The book begins with an analysis of the differences between free markets and capitalism, and evolution scenarios of capitalism. For the first hundred-some pages, Arrighi is SLOWLY building the theoretical foundation of his argument and draws from several sources ranging from Adam Smith and Marx to Hannah Arendt and Schumpeter, from countless (non-)academic citations to his own observations.

Historically, capitalism occurs in the later stages, and at the expense, of free markets, and requires ever expansive institutions and policies. According to Arrighi, the evolution of the USA, being the latest and most expansive capitalist power, has taken the capitalist logic to its earthly limits. Indeed, the US has continued on the trajectory set by the earlier capitalist powers--the Italian Republics, Dutch Empire and British Empire--by creating more powerful capitalist frameworks, alas all this has already come to a too high of a price for itself and the planet.

And, while the above arguments go back and forth, with factual illustrations and theoretical considerations, China is being analyzed in historical, comparative and Asian contexts. With the exception of some 150 years, at least for the past 5-600 years, China has been not only different from the West (and its capitalist models), but also very affluent. The differences come in many ways: military outlook and projection of power, trade, state institutions, relationships between the state and its citizens/other states, productivity, innovation and on and on. In fact, Arrighi seems to infer that, for the most part of that time interval, the Chinese have been as much closer to a free market system as far away from the capitalist system.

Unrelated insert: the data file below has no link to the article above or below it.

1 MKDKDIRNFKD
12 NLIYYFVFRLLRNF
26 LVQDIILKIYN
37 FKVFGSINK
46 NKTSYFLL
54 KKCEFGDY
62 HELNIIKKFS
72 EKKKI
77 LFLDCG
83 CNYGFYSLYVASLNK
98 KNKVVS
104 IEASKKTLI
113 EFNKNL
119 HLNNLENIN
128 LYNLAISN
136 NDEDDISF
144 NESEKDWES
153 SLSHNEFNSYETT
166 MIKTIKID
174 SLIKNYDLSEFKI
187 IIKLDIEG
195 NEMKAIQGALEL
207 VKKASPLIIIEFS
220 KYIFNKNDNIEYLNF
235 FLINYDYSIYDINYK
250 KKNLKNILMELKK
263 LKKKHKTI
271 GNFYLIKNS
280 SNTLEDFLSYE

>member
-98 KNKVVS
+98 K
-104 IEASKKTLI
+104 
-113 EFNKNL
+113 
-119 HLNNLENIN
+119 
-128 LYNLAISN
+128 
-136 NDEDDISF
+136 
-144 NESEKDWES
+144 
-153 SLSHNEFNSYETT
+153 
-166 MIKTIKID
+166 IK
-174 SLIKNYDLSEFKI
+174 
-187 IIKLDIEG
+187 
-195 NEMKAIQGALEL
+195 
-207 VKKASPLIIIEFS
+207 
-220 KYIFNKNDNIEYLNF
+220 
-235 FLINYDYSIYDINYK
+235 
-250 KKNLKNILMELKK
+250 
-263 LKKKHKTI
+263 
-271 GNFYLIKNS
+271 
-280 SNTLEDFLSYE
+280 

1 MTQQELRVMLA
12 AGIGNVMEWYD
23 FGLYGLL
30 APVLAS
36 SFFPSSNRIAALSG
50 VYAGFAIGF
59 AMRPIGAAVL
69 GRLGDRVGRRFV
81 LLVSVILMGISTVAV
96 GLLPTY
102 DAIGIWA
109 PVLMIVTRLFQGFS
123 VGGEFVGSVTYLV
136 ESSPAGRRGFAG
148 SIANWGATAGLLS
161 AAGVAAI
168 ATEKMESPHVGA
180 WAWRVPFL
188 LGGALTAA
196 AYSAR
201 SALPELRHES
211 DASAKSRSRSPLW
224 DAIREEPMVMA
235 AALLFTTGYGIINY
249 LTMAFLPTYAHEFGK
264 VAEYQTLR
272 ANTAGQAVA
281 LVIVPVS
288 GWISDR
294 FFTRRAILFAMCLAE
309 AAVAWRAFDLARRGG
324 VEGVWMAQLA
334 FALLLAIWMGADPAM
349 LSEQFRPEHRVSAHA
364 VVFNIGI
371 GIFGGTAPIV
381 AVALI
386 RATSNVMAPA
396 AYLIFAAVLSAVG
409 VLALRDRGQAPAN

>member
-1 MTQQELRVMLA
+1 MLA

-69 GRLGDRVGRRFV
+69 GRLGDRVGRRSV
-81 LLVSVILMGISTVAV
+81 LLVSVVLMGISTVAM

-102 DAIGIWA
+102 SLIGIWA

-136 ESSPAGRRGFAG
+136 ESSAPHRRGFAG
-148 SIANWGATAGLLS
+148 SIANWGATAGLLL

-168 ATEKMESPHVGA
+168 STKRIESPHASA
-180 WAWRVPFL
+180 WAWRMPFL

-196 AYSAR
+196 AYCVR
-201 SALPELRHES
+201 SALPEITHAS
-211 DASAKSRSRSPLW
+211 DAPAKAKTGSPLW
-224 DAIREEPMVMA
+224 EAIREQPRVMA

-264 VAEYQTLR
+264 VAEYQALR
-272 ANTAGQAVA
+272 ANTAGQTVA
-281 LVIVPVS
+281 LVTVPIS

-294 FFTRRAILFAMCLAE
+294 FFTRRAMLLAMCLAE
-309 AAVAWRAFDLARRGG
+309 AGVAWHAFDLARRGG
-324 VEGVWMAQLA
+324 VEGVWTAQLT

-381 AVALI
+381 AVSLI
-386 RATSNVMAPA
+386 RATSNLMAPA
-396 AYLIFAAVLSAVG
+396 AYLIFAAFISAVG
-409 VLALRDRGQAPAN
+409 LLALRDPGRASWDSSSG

Close to the end of the book, one sees that Arrighi does not necessarily advance a comprehensive thesis to explain even the next 50 years, but leaves the reader better equipped to continue the inferential process he started. To summarize, this process consists of the study of theoretical frameworks, historical analogies between/among capitalist powers, comparative perspectives on China and the reduction of capitalist alternatives, by elimination, for the USA. Also by limiting the range of the capitalist alternative(s) in their current and historical forms, we are left to witness for ourselves the evolution, the tradeoffs, and ultimately the future of China itself.